In an attempt to solve the problem of overpopulation and scarcity of resources, Norwegian scientists invent a way to shrink human beings to just 5 inches tall. Paul Safranek (Matt Damon) still lives in his childhood home, and has given up on his dream of becoming a surgeon to work the fulfilling, albeit low-paying, job of occupational therapist. Struggling with his inability to provide his wife Audrey (Kristen Wiig) with the material goods he believes she deserves, and plagued by debt, Paul and Audrey decide to Downsize their life, get Small, and massively multiply their capital to live the life everybody dreams of; manicured mansions, diamond jewellery, and the pretentious lifestyle of opulent luxury. However, Paul quickly discovers that the Small world privileges comes at a price that someone less fortunate has to pay.
Downsizing, directed by Alexander Payne (The Descendants, About Schmidt), is a work of speculative fiction, a thought experiment that investigates the potential realities behind the solutions to the world’s crises. It explores the possible abuses of a technology intended to save the human race, the class and race relations that continue to pervade human discoveries, and how the Western upper/middle class benefit from new technologies at the expense of poorer, underdeveloped nations.
The meticulous scientific procedures, the film’s time lapses, and its irregular, somewhat anti-climactic, plot culminate in an air of realism. The film is well-scripted, well-cast, and doesn’t try to stylize its technology by minimalizing it. The technology, its roll-out across the world, and the economic and political side effects could be real, and make the opening of the film engaging and believable. The audience immersion in the Small world is practically flawless. The film is filled with beautiful, intricate details that one might miss, like Downsized children using old coke lids as toboggans. However, some audiences may find it a little slow at points. People expecting dramatic sci-fi special effects and light-hearted comedy will be disappointed – this film delves deeply into the political and economic problems that plague our society today, which, rendered anew in the Small world, are suddenly made more poignant. How can we expect to save the human race when many of us will not even save the person next door?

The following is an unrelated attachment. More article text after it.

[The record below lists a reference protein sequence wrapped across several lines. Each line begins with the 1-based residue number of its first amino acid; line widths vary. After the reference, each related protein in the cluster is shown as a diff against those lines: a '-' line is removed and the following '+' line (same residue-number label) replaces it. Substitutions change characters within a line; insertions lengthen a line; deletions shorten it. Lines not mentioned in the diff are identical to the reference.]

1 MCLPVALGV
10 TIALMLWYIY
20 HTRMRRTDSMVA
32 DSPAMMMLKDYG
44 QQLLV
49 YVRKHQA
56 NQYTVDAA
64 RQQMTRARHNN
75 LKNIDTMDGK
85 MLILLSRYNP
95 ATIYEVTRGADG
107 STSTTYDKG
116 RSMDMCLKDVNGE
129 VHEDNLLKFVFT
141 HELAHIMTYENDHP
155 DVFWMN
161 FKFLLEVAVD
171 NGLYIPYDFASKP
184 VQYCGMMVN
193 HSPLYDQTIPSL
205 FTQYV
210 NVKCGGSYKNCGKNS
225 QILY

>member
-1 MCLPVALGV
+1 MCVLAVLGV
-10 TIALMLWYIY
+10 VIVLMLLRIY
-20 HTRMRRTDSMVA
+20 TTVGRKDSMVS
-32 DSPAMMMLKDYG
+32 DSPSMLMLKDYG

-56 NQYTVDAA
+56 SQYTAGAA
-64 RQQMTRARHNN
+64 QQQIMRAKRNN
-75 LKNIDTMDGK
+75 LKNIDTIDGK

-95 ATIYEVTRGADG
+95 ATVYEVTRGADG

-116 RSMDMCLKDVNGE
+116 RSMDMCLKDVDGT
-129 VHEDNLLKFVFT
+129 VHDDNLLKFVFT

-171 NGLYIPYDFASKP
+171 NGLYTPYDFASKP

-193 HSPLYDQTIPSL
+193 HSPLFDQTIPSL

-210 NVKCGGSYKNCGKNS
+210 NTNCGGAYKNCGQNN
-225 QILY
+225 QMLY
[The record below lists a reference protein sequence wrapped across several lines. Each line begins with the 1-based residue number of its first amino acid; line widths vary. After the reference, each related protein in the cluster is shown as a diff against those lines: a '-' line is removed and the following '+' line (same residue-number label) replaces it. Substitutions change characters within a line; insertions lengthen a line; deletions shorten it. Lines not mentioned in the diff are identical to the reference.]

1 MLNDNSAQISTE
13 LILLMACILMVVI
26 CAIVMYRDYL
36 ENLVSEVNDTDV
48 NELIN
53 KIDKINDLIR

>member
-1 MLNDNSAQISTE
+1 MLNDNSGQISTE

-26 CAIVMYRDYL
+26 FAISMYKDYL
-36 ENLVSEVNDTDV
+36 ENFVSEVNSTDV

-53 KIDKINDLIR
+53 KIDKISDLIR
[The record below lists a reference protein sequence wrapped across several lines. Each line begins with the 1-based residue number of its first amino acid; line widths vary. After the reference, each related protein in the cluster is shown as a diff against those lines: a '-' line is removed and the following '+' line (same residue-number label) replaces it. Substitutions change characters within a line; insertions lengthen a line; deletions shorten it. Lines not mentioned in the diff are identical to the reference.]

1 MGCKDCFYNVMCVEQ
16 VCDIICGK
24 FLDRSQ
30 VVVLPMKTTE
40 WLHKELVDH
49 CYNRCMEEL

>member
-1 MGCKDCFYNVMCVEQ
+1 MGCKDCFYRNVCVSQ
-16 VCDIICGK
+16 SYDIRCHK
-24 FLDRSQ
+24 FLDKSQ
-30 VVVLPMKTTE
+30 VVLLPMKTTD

Downsizing is satirically funny, its comedy bitter-sweet, and somewhat undermining of deeper meaning, in the face of human extinction. The trailer perhaps doesn’t do justice to some of the film’s best moments, because it has been carefully edited to preserve the intriguing plot twist.
Where the film falls down is its unnecessary romantic entanglement, and its representation of Ngoc Lan Tran (Hong Chau), a Vietnamese refugee-turned-poor-housecleaner. An ex-dissident, Ngoc Lan is jailed by the Vietnamese government and made Small as punishment, before being smuggled into America via a television box, a journey which costs her the lower half of one leg. She is the majority of the comedy, even when she is not intended as such, but perhaps the onus is on the audience, not the director/screenwriter, to no longer find broken English hilarious. Ngoc Lan, whose character starts out as endearing, outspoken, compassionate and strong, quickly dissolves into some crude Oriental stereotype. Hong Chau, who speaks perfect English with very little accent, is, like many Asian-American actors, forced to take the only role Hollywood will provide for her. She’s also Thai, not Vietnamese, and is not an amputee, but I guess there are no Vietnamese amputee actors in the entire world, right? Kristen Wiig’s character is equally as disappointing, barely contributing to the film before being quickly written out in a sexist emotional cloud. Despite this, I still recommend people go and see it.
I rate this film 7/10.
Downsizing is in Australian cinemas from Boxing Day.